Bill Gates didn’t need one – and neither do you. More so than any other profession, the software industry hones in on what you can do rather than what degree you have. Generally, graduates do have an advantage – but it’s no substitute for enthusiasm and a great portfolio of work.
According to a Glassdoor report, 10 of the 25 ‘Best Jobs in America for 2016’ were in tech, as more companies realize the potential of the online and mobile market. The opportunities are out there – here’s how to grab them with both hands.
1: Learn How to Code
The tech industry’s a friendly place, with plenty of free online resources and groups at the click of a button.
If you just want to learn the basics, Free Code Camp and Code Academy are both great starter platforms that allow you to connect with other coders and help complete non-profit projects in the process.
If you want to make a career out of programming then intensive bootcamps and professional training programs are seriously worth considering. Some coding schools, like Thinkful, even guarantee a job to anyone who completes their web development programs – or you get your money back. These courses tend to be expensive but should be seen as an investment.
A cheaper alternative is Udemy. Udemy features over 40,000 courses on everything from Java and HTML5 to iOS 10 development. It’s a fantastic resource for coders with varying budgets, as they offer both free and paid options.
2: Prove How Good You Are
Github – another tool that’s free at the point of registration – allows you to review code collaboratively and contribute to the hugely popular open source community. It’s a great little tool that can help you build a portfolio and, better still, work with a company you one day want to land a job with.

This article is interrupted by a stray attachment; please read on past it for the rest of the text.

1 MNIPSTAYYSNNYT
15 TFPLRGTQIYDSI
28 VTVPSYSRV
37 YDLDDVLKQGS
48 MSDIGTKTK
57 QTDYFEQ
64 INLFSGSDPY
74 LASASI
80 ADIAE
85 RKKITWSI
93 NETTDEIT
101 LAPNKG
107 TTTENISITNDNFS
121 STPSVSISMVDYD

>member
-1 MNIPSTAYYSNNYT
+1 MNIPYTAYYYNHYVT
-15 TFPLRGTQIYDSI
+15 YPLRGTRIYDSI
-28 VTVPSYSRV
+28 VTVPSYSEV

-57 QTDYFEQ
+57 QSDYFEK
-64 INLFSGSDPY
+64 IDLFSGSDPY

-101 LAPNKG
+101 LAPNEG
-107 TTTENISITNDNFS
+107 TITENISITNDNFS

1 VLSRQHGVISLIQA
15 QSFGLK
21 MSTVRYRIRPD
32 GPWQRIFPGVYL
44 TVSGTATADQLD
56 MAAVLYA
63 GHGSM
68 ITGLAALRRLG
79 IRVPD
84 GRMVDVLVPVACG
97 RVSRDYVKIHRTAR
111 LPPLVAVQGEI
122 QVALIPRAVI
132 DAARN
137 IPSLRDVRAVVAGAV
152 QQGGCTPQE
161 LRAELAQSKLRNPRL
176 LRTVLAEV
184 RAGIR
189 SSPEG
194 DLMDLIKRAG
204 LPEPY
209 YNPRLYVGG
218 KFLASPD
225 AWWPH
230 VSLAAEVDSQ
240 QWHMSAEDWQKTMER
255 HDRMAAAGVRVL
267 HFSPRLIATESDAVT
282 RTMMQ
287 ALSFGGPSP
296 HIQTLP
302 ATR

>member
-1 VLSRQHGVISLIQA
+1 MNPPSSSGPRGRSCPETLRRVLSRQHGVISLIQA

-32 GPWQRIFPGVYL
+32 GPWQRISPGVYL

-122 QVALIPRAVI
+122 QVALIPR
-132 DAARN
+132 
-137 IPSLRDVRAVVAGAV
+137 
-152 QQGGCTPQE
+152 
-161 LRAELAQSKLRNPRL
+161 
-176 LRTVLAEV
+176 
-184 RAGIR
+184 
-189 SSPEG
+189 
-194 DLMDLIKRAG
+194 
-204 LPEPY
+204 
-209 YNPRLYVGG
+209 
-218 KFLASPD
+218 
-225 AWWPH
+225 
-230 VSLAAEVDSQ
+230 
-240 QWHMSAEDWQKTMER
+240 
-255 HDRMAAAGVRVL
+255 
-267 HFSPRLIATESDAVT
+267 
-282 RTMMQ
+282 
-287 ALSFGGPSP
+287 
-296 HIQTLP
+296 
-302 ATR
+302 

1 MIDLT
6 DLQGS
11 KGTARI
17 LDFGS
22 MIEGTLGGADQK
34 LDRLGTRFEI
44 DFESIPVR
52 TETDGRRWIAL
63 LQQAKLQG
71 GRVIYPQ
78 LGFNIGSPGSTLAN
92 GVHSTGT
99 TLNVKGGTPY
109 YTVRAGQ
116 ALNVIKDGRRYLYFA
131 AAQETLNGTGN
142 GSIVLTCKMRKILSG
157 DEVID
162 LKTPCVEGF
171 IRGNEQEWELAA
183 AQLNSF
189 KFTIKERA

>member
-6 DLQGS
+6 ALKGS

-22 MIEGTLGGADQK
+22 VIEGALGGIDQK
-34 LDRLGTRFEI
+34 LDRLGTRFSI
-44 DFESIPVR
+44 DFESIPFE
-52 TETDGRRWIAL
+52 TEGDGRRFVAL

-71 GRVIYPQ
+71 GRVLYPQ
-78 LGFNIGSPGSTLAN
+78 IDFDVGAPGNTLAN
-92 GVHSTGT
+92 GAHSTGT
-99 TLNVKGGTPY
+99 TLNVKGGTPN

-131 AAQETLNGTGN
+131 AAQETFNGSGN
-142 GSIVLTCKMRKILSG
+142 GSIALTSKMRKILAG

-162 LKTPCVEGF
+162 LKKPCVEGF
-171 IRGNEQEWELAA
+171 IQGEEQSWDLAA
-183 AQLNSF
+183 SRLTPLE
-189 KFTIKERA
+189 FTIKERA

If you want to impress a specific company, get in touch with them and offer to work for free – for a set period of time. The worst case scenario is that you have a great case study for your portfolio.
3: Write a Good Application
Unfortunately, lots of companies will expect you to hold a degree in Computer Science or a related subject. A degree is perceived to be a strong indicator that you’re dedicated, passionate and care about what you do. In short, it’s a simple way to whittle down the applicants when a popular vacancy comes along.
But even if a job lists a degree as a requirement, don’t let that put you off applying. A great case study and a detailed, personalized cover letter is just as likely to bag you an interview as your education history. A specialist recruitment agency can also help sell your application to a company.
Here’s something you’re not going to like: no matter what industry you’re in, people hire who they know. Now we’ve cleared that up, it’s time to network.
‘Getting to know someone’ can be as simple as introducing yourself on LinkedIn, or using Meetup to find your local coding event and schmoozing an influencer. Either way, make sure that when your CV lands on their desk you’re not a complete stranger to them.
5: Create Your Own Job
Being your own boss comes with a whole host of challenges – not least finding clients (see ‘Network’) and delivering the work at a profitable rate. Although it’s difficult to say no – especially in the first year when money’s tight – resist the urge to take on any old job for the cash. Bad clients will cost you more in the long-run. If you’re looking for an online resource to find leads, People Per Hour is a great way to sell your services and pitch for freelance developer jobs – as is Upwork.